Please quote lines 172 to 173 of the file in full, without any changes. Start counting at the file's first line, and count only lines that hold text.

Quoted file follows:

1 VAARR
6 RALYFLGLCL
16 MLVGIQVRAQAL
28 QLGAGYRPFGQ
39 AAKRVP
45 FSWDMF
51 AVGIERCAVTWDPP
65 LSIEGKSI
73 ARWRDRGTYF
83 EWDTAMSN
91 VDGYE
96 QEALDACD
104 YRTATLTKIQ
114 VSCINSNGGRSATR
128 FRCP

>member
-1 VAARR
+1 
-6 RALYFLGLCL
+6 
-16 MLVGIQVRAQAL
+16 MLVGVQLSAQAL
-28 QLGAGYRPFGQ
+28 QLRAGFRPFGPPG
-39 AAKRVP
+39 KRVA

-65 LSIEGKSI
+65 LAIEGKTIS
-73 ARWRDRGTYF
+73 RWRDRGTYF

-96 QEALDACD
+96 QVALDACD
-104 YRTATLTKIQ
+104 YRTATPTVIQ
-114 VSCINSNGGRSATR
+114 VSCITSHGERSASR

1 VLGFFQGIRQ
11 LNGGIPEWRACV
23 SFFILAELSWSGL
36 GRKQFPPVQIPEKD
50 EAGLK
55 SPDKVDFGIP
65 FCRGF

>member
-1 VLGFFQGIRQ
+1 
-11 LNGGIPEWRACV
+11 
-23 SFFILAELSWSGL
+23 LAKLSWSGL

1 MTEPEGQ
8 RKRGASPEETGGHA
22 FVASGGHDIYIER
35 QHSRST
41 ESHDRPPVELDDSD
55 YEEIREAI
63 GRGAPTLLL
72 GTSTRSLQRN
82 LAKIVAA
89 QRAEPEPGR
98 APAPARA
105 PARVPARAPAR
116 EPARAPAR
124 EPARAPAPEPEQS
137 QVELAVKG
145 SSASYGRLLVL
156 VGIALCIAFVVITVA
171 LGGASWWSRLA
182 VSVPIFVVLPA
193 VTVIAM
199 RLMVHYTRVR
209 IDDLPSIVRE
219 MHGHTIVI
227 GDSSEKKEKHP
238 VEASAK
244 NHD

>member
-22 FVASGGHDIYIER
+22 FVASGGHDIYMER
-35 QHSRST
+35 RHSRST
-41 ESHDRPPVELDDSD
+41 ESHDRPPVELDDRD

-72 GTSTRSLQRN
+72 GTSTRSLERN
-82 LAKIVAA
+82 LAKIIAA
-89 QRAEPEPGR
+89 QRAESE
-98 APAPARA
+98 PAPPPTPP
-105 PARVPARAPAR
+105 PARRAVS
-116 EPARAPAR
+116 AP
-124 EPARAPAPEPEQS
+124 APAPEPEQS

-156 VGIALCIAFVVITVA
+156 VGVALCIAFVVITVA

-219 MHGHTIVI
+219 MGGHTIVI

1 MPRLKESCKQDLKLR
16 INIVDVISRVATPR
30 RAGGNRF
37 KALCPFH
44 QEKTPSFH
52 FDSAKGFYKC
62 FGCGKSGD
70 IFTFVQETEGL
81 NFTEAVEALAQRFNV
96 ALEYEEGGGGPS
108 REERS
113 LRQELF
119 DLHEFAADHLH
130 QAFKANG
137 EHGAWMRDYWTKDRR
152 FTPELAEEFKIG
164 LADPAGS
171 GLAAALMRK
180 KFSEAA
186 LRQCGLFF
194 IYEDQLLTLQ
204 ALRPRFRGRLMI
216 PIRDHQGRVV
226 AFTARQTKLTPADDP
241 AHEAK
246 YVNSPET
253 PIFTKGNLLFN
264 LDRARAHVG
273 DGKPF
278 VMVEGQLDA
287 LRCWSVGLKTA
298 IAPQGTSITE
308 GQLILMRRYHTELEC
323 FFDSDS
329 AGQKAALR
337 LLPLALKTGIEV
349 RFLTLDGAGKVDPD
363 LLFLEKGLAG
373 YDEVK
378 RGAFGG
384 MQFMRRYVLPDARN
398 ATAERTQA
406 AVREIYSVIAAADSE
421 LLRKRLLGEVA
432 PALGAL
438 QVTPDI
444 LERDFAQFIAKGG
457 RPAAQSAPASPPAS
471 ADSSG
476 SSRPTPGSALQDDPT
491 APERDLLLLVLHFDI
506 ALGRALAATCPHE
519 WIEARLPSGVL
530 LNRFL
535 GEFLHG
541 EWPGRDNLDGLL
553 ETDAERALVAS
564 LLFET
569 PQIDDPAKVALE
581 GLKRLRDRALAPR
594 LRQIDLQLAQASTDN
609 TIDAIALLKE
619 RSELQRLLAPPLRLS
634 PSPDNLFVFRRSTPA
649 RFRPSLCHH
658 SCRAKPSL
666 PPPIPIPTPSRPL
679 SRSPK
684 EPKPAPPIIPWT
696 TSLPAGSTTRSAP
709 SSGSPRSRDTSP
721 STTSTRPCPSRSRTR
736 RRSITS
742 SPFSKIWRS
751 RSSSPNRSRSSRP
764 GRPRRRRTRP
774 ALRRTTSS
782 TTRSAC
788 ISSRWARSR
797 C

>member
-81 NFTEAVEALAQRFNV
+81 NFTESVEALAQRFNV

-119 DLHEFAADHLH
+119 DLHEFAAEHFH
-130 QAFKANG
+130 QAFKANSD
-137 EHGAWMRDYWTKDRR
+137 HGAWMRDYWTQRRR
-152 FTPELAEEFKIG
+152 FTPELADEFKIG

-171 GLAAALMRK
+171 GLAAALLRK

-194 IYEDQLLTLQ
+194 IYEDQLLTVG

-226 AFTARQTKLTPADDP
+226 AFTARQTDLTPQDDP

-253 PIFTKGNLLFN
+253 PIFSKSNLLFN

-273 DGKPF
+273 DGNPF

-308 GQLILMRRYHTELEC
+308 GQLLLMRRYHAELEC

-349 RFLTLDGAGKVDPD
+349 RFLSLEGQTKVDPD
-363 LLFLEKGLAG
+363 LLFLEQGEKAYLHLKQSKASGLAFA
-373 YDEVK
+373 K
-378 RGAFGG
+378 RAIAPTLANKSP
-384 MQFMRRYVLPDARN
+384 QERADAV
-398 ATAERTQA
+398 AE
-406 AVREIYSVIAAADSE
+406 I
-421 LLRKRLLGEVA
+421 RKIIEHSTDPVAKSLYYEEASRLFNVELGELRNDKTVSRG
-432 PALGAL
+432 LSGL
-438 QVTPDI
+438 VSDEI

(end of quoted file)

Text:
709 SSGSPRSRDTSP
721 STTSTRPCPSRSRTR